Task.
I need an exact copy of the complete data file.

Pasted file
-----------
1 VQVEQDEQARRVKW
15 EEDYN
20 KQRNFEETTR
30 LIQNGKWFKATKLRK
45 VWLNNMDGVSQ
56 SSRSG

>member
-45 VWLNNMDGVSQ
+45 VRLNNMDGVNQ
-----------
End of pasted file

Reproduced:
1 VQVEQDEQARRVKW
15 EEDYN
20 KQRNFEETTR
30 LIQNGKWFKATKLRK
45 VWLNNMDGVSQ
56 SSRSG

>member
-45 VWLNNMDGVSQ
+45 VRLNNMDGVNQ